4 -> 7          : 3        |                                        |
         8 -> 15         : 4        |                                        |
        16 -> 31         : 11       |                                        |
        32 -> 63         : 6        |                                        |
        64 -> 127        : 2        |                                        |

operation = open
     msecs               : count     distribution
         0 -> 1          : 328      |****************************************|

operation = fsync
     msecs               : count     distribution
         0 -> 1          : 8        |                                        |
         2 -> 3          : 2        |                                        |
         4 -> 7          : 40       |                                        |
         8 -> 15         : 2159     |****************************************|
        16 -> 31         : 247      |****                                    |
        32 -> 63         : 319      |*****                                   |
        64 -> 127        : 152      |**                                      |
       128 -> 255        : 84       |*                                       |
       256 -> 511        : 2        |                                        |
openxs@ao756:~$

Other oerations were fast enough.

offwaketime - summarize blocked time by kernel stack trace + waker stack

You may be not even sure what the alication is waiting for, disk I/O or something else. In such cases we can try to profile the off-CPU time spent with tools like offwaketime:

openxs@ao756:~$ sudo /usr/share/bcc/tools/offwaketime --help
usage: offwaketime [-h] [-p PIDS | -t TIDS | -u | -k] [-U | -K] [-d] [-f]
                   [--stack-storage-size STACK_STORAGE_SIZE]
                   [-m MIN_BLOCK_TIME] [-M MAX_BLOCK_TIME] [--state STATE]
                   [duration]

Summarize blocked time by kernel stack trace + waker stack

positional arguments:
  duration              duration of trace, in seconds

optional arguments:
  -h, --help            show this help message and exit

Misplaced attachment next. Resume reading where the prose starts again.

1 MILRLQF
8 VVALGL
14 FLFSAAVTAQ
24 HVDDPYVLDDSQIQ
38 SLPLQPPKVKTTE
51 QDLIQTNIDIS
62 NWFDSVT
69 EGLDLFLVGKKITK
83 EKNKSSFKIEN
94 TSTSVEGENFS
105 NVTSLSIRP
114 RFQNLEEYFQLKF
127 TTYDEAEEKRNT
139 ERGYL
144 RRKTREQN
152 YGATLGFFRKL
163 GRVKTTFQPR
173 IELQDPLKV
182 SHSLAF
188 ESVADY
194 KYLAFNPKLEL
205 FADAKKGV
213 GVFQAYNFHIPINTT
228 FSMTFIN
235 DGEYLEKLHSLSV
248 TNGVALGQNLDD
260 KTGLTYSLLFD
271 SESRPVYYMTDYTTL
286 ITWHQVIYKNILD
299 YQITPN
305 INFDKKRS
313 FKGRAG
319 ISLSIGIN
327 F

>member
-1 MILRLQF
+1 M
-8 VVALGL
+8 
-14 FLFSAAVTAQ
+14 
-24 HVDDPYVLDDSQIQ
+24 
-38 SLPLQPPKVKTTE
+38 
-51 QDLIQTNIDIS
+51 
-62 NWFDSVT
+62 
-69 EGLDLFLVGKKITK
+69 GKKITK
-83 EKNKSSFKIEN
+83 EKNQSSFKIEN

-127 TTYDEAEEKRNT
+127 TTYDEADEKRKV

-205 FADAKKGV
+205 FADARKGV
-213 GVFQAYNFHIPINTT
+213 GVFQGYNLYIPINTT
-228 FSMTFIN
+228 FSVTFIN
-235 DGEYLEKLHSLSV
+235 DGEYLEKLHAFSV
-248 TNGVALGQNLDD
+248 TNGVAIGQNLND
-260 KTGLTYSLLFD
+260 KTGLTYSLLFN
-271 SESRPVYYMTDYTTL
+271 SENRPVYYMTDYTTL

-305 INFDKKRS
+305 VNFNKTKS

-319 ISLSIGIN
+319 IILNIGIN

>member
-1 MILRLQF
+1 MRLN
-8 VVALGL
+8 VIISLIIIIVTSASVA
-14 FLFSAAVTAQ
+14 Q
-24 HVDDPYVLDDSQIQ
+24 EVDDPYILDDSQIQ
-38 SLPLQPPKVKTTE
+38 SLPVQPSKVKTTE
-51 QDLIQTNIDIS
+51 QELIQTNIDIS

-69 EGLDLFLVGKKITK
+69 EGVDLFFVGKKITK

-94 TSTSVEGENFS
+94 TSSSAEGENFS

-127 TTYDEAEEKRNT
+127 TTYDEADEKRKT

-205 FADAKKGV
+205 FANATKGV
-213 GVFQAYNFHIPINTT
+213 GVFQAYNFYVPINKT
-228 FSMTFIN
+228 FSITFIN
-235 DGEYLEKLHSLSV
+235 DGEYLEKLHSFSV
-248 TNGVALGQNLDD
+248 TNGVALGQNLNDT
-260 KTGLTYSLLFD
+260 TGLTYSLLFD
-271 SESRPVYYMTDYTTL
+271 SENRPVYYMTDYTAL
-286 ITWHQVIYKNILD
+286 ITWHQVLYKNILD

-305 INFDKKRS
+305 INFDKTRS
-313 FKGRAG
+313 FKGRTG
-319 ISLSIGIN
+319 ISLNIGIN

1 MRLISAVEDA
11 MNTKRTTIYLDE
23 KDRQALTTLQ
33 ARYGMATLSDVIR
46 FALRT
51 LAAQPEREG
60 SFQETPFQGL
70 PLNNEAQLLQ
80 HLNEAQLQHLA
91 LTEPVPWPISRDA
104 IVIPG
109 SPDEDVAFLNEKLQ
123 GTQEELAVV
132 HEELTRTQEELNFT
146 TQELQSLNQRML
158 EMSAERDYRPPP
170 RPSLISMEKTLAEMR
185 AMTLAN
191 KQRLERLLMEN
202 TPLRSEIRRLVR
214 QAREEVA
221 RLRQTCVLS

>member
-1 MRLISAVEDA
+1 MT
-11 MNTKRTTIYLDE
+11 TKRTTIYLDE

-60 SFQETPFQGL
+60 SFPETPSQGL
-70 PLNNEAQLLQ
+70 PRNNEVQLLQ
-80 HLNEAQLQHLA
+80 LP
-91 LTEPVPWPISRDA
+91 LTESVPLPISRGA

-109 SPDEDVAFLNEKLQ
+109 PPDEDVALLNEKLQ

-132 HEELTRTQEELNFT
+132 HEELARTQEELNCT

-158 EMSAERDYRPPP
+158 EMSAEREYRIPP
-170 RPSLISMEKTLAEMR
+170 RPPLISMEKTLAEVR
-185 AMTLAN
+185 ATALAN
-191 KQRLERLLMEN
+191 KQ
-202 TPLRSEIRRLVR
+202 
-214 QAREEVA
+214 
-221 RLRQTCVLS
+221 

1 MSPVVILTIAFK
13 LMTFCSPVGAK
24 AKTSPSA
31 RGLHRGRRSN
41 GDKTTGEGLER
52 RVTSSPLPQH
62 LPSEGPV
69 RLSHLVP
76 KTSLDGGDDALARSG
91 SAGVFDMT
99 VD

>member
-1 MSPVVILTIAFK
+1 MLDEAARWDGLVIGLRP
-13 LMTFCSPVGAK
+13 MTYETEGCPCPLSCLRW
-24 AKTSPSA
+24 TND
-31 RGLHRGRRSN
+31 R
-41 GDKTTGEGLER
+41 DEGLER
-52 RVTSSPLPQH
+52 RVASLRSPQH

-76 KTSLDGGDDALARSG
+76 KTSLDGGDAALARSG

-p PIDS, --pid PIDS   trace these PIDS only. Can be a comma separated list
                        of PIDS.
  -t TIDS, --tid TIDS   trace these TIDS only. Can be a comma separated list
                        of TIDS.
  -u, --user-threads-only
                        user threads only (no kernel threads)
  -k, --kernel-threads-only
                        kernel threads only (no user threads)
  -U, --user-stacks-only
                        show stacks from user space only (no kernel space
                        stacks)
  -K, --kernel-stacks-only
                        show stacks from kernel space only (no user space
                        stacks)
  -d, --delimited       insert delimiter between kernel/user stacks
  -f, --folded          output folded format
  --stack-storage-size STACK_STORAGE_SIZE
                        the number of unique stack traces that can be stored
                        and displayed (default 1024)
  -m MIN_BLOCK_TIME, --min-block-time MIN_BLOCK_TIME
                        the amount of time in microseconds over which we store
                        traces (default 1)
  -M MAX_BLOCK_TIME, --max-block-time MAX_BLOCK_TIME
                        the amount of time in microseconds under which we
                        store traces (default U64_MAX)
  --state STATE         filter on this thread state bitmask (eg, 2 ==
                        TASK_UNINTERRUPTIBLE) see include/linux/sched.h

examples:
    ./offwaketime             # trace off-CPU + waker stack time until Ctrl-C
    ./offwaketime 5           # trace for 5 seconds only
    ./offwaketime -f 5        # 5 seconds, and output in folded format
    ./offwaketime -m 1000     # trace only events that last more than 1000 usec
    ./offwaketime -M 9000     # trace only events that last less than 9000 usec
    ./offwaketime -p 185      # only trace threads for PID 185
    ./offwaketime -t 188      # only trace thread 188
    ./offwaketime -u          # only trace user threads (no kernel)
    ./offwaketime -k          # only trace kernel threads (no user)
    ./offwaketime -U          # only show user space stacks (no kernel)
    ./offwaketime -K          # only show kernel space stacks (no user)

But my first attempt to use it failed immediately:

openxs@ao756:~$ sudo /usr/share/bcc/tools/offwaketime -f 5 -p`pidof mariadbd`
could not open bpf map: stack_traces, error: Invalid argument
Traceback (most recent call last):
  File "/usr/share/bcc/tools/offwaketime", line 290, in <module>
    b = BPF(text=bpf_text)
  File "/usr/lib/python2.7/dist-packages/bcc/__init__.py", line 364, in __init__
    raise Exception("Failed to compile BPF module %s" % (src_file or "<text>"))
Exception: Failed to compile BPF module <text>

Quck search proved that it is a known problem for Ubuntu 16.04. Wokraround (use a tool from old/ subdirectory for older kernels) helped in this case.

openxs@ao756:~$ sudo /usr/share/bcc/tools/old/offwaketime -f 5
...
mariadbd;entry_SYSCALL_64_fastpath;sys_futex;do_futex;futex_wait;futex_wait_queue_me;schedule;-;futex_wake;do_futex;sys_futex;entry_SYSCALL_64_fastpath;;mariadbd 14206606
percona-qan-api;entry_SYSCALL_64_fastpath;sys_futex;do_futex;futex_wait;futex_wait_queue_me;schedule;-;futex_wake;do_futex;sys_futex;entry_SYSCALL_64_fastpath;;percona-qan-api 14677762
prometheus;entry_SYSCALL_64_fastpath;sys_futex;do_futex;futex_wait;futex_wait_queue_me;schedule;-;futex_wake;do_futex;sys_futex;entry_SYSCALL_64_fastpath;;prometheus 14777599